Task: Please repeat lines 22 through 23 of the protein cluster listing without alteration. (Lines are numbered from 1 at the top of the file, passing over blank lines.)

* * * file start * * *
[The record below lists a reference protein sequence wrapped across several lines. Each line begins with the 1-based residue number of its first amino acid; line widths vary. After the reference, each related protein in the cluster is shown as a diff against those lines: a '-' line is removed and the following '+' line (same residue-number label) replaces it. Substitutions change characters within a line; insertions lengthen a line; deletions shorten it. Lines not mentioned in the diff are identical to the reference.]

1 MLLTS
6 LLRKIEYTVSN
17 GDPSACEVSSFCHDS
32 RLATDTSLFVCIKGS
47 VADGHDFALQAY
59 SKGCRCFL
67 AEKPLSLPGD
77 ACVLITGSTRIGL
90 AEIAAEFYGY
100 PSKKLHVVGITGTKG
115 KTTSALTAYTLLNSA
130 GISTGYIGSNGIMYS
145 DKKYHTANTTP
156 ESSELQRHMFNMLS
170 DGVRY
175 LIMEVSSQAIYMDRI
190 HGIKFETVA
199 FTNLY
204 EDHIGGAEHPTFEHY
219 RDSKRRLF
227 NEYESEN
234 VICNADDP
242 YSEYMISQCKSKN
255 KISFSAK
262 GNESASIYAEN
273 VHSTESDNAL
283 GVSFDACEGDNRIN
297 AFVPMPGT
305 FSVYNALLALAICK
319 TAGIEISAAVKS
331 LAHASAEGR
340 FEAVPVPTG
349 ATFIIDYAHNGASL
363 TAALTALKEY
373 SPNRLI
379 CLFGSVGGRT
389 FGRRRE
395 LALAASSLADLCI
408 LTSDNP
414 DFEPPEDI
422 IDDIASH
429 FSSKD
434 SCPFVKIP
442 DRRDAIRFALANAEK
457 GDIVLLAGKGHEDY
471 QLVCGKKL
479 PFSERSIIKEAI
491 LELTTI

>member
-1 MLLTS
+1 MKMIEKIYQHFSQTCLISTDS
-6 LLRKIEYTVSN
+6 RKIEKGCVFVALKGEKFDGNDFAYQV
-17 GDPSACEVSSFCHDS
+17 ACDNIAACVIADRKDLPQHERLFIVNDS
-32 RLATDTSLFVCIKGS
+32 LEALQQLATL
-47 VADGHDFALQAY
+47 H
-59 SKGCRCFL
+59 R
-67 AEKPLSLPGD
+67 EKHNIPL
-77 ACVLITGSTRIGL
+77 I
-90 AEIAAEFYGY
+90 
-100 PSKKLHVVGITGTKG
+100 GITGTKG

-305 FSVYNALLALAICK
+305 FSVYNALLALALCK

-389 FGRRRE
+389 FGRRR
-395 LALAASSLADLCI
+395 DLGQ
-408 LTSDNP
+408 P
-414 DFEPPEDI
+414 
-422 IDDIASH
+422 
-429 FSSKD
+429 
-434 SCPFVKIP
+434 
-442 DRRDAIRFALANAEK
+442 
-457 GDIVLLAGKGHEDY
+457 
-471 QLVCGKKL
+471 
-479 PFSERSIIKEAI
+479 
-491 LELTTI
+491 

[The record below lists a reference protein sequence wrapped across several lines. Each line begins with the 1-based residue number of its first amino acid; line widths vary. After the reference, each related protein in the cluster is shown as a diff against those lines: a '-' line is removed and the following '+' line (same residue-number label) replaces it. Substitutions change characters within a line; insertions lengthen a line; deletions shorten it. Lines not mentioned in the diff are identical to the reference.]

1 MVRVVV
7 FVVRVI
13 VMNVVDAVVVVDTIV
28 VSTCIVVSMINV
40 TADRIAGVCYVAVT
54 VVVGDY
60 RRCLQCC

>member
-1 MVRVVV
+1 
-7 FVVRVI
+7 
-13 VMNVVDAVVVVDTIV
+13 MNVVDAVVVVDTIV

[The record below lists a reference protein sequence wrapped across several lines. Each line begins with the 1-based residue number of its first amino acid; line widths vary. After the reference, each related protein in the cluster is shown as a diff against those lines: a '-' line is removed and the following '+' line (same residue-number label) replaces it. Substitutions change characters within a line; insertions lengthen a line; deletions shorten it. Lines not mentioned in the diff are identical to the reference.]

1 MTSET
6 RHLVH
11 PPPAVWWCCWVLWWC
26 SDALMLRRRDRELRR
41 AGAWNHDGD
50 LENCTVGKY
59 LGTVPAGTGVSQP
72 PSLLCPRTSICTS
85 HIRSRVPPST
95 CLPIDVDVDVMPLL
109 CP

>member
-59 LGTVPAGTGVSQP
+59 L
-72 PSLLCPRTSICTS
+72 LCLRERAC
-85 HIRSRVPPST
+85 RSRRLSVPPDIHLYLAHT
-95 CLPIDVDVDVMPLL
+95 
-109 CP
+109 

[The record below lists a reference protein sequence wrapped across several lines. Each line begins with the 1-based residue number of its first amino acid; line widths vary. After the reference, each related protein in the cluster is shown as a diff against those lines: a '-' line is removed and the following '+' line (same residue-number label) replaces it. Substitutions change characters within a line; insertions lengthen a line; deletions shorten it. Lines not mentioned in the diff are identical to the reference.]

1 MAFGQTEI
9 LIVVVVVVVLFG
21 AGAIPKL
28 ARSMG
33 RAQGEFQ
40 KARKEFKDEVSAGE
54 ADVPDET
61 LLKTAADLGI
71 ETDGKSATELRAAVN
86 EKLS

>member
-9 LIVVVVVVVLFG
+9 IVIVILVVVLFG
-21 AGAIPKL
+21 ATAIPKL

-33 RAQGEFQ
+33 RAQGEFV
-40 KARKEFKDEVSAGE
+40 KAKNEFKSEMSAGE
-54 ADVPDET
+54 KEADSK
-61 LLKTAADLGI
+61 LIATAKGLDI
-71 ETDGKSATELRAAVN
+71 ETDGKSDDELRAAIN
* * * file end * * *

227 NEYESEN
234 VICNADDP